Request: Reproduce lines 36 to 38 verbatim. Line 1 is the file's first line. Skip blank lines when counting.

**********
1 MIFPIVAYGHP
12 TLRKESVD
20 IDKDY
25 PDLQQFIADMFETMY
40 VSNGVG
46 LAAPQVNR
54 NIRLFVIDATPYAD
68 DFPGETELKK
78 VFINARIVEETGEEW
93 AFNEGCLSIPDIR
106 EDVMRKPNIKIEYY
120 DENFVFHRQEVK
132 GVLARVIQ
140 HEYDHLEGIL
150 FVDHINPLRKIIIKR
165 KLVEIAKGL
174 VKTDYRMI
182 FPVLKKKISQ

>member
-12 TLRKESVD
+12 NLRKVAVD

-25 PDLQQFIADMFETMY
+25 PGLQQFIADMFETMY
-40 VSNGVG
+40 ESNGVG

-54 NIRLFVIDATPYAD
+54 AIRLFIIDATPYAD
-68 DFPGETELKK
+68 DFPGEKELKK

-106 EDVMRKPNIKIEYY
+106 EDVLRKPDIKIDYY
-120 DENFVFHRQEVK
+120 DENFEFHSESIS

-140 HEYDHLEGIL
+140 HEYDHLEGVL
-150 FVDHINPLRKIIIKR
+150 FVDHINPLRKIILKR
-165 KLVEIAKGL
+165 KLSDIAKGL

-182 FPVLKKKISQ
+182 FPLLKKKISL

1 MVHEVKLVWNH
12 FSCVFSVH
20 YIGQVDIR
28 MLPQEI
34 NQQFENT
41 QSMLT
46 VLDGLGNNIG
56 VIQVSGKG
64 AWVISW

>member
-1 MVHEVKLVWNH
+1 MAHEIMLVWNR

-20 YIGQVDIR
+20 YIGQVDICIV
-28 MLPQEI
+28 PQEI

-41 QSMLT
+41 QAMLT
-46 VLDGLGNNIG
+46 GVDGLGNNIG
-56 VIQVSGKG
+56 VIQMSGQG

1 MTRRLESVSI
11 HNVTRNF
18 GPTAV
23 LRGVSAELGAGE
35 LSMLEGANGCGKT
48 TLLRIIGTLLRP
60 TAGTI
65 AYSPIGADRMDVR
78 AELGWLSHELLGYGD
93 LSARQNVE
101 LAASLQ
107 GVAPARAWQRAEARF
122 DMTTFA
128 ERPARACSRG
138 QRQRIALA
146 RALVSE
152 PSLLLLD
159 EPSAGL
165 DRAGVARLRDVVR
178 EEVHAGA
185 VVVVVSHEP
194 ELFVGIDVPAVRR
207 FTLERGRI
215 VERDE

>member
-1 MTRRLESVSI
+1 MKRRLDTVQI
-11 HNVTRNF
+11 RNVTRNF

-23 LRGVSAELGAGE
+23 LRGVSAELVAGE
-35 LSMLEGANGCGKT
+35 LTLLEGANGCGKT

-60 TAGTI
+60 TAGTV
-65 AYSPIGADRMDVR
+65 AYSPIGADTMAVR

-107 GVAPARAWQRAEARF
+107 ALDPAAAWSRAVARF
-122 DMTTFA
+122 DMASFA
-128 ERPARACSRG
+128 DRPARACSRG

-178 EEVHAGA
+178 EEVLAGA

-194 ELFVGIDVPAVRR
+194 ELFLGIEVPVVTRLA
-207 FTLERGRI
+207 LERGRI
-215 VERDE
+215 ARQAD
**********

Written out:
-150 FVDHINPLRKIIIKR
+150 FVDHINPLRKIILKR
-165 KLVEIAKGL